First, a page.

Bass Pro Shop

You are probably wondering what this vegetarian, non-hunter was doing in a Bass Pro Shop. We needed to replace our shredding tarp during our cross-country move. Even with that answer, I’m sure you are wondering why I’m writing about a sportsman store on a living history blog.

Simply – If you haven’t been to a Bass Pro Shop, you need to go.

Bass Pro Shops are an excellent example of an extraordinary customer experience. From the moment you approach the store with its undeniable presence the stage is set from more than just the purchase. Their signage at the entrance is more like what you would see at a theme park than a store. As you cross the parking lot and drive you are guided by fish stamps for the cross walk and various animal prints to the door. Through the door the space opens to a full view of the multi-story water fall and mountain-side feature. The similarity to a park is continued with the turn-stile about 20-25 feet inside the door. This space is important because it emphasizes the vastness or openness of the stores while providing a great view and a ‘welcome, we’ve been waiting for you’ feel.

At the center of each Bass Pro is a colossal rock wall and water feature that looks exceptionally natural. So far, from what I’ve seen, each store’s monumental earth and water structure is different. They incorporate a waterfall, ponds with large fresh water bass and trout, large and small animal mounts, and details in the wood work of the stairs.

The experience is optimized by the various hands-on opportunities. Traditional galleries are just like those at amusement parks. Digital games include both shooting and fishing using X-box and Wii . They also hold classes.

As you wander the store, you find pleasant looking mounts of just about every animal you could imagine. The walls are covered with photos from around the world. There are seating areas with comfortable chairs, tables and lighting simultaneously embracing their brand and conveying that ‘at home’ feel. Take a look at this photo of the chairs with the real tree or mossy oak pattern set nicely with the original trunk as a table. This comfortable area is something many men would love to have in a cabin. It invites visitors to sit while shopping. Incidentally, this seating area is in the midst of the toy area.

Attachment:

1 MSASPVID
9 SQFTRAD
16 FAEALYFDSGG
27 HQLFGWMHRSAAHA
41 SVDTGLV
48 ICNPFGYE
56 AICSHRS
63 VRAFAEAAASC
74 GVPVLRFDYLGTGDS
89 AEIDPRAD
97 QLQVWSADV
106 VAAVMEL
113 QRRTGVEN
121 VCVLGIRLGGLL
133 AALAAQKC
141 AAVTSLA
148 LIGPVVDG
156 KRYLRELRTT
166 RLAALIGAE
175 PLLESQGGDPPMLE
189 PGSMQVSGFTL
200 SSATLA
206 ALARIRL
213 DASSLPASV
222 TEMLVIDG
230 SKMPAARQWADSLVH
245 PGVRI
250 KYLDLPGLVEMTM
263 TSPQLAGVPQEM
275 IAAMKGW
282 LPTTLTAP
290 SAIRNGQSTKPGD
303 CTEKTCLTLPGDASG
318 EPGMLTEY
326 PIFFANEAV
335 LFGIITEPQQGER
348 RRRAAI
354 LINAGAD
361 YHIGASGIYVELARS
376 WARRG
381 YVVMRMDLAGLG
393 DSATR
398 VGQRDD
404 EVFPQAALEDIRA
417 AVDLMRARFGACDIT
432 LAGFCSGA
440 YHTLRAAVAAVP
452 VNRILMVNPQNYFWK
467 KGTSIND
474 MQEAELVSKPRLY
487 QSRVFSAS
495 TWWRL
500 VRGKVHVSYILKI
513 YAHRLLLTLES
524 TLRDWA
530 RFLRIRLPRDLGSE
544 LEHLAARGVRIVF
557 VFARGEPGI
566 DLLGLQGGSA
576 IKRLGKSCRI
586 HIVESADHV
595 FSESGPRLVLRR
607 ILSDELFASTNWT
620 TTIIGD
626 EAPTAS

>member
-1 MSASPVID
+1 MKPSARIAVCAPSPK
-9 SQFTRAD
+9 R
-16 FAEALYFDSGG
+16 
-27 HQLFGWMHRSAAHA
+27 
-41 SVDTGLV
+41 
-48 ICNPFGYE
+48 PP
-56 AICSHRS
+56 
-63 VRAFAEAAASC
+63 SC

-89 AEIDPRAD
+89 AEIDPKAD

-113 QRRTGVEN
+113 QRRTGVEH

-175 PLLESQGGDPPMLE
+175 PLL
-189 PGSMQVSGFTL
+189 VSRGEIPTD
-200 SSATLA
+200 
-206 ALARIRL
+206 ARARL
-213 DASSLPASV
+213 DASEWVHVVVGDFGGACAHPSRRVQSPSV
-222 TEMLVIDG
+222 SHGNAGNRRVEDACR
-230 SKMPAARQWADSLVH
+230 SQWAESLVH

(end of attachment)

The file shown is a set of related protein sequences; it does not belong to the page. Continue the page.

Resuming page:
There is a children’s tree, on the other hand, in the ladies’ clothing area. This tree, while a play area doesn’t come across as but a natural feature blending in. (sorry I lost that photo)

Their attention is right down to the details. I love this trash can, which has a rustic, earthy feel yet is clearly marked and clean.

 Their bathrooms are immaculately clean while continuing the branding/theme onto the walls and fixtures.

The Bass Pro we stopped at had a restaurant inside the store as well. The front sign included a sign for the Grill. But, what I really liked was the eye appealing menu on the wall of the elevator. This placement is great. It is one spot where visitors are going to stand in one place. The menu tempts people’s appetites, reminds them they can eat in-house and invites them to stay longer. I should also point out, I like being able to look at a menu before going into a new restaurant. If it hadn’t been for our wind induced scheduling problem, being able to look at this menu would have allowed us the opportunity to decide to eat there.

2 CommentsLeave a comment

  1. I’ll hazard a guess, too, that the menu was compatible with the other branding items… one thing that tickles me about historic sites is when they bring that harmony right down to the lunch menu, with historic food options instead of typical offerings.

  2. Sorry this took me so long to approve. We finally have internet access figured out.
    I agree. Having a menu reflecting the site is an excellent way of continueing the brand and customer experience. A thematic menu doesn’t mean there can’t be something for everyone though.

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